"If life realizes a plan, it ought to manifest a greater harmony the further it advances, just as the house shows better and better the idea of the architect as stone is set upon stone. If, on the contrary, the unity of life is to be found solely in the impetus that pushes it along the road of time, the harmony is not in front, but behind. The unity is derived from a vis a tergo: it is given at the start as an impulsion, not placed at the end as an attraction. In communicating itself, the impetus splits up more and more. Life, in proportion to its progress, is scattered in manifestations which undoubtedly owe to their common origin the fact that they are complementary to each other in certain aspects, but which are none the less mutually incompatible and antagonistic. So the discord between species will go on increasing. Indeed, we have as yet only indicated the essential cause of it. We have supposed, for the sake of simplicity, that each species received the impulsion in order to pass it on to others, and that, in every direction in which life evolves, the propagation is in a straight line. [It is curious that Bergson was unable to intuit impulsion as cowithin all, e.g., as a quanton(impulsion,all).]"

(Our brackets, bold, and color.)
104 "But, as a matter of fact, there are species which are arrested; there are some that retrogress. Evolution is not only a movement forward; in many cases we observe a marking-time, and still more often a deviation or turning back. It must be so, as we shall show further on, and the same causes that divide the evolution movement often cause life to be diverted from itself, hypnotized by the form it has just brought forth. Thence results an increasing disorder. No doubt there is progress, if progress mean a continual advance in the general direction determined by a first impulsion; but this progress is accomplished only on the two or three great lines of evolution on which forms ever more and more complex, ever more and more high, appear; between these lines run a crowd of minor paths in which, on the contrary, deviations, arrests, and set-backs, are multiplied. The philosopher, who begins by laying down as a principle that each detail is connected with some general plan of the whole, goes from one disappointment to another as soon as he comes to examine the facts; and, as he had put everything in the same rank, he finds that, as the result of not allowing for accident, he must regard everything as accidental. For accident, then, an allowance must first be made, and a very liberal allowance. We must recognize that all is not coherent in nature. By so doing, we shall be led to ascertain the centres around which the incoherence crystallizes. This crystallization itself will clarify the rest; the main directions will appear, in which life is moving whilst developing the original impulse. [Bergson's comments here, re: coherence, appear very quantumesque.] True, we shall not witness the detailed accomplishment of a plan. Nature is more and better than a plan in course of realization. A plan is a term assigned to a labor: it closes the future whose form it indicates." (Our brackets, bold, and color.)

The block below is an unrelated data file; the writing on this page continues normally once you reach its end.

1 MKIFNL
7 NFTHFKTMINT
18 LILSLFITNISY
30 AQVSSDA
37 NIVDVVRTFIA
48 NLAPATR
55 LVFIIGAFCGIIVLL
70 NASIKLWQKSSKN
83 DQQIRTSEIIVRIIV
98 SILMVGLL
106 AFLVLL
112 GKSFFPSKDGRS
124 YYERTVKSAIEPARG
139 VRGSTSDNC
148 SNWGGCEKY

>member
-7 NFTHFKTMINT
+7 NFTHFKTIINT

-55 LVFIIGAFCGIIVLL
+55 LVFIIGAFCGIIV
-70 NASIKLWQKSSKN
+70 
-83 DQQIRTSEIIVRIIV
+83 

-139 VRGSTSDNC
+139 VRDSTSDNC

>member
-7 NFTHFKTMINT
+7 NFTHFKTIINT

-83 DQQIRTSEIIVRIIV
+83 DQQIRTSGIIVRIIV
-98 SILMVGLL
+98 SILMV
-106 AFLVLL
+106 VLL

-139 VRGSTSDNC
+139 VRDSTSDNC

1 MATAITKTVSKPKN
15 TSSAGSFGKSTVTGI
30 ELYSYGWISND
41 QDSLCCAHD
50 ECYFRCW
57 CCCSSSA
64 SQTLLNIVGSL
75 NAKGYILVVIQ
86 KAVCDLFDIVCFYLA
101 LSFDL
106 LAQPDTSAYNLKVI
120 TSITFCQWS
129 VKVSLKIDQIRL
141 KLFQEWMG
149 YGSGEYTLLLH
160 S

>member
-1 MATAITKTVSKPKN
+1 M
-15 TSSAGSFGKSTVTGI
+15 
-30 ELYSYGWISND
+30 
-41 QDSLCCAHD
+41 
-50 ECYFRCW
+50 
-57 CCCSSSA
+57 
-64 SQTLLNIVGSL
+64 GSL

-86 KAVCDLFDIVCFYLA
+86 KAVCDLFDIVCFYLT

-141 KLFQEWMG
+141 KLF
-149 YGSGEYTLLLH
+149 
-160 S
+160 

Return to Chapter Index

To contact Quantonics write to or call:

Doug Renselle
Quantonics, Inc.
1950 East Greyhound Pass, Ste 18, # 368
Carmel, INdiana 46033-7730

©Quantonics, Inc., 2000-2026 Rev. 16Mar2014  PDR Created: 20Sep2000  PDR
(31Dec2001 rev - Add top of page frame-breaker.)
(24May2005 rev - Adjust colors. Release page constraints. Add p. 101 anchor. Add arrow GIF; replace incompatible wingding.)
(9Jul2007 rev - Update format.)
(15Nov2007 rev - Reformat slightly.)
(16Mar2014 rev - Make page current. Adjust colors.)

Return to Review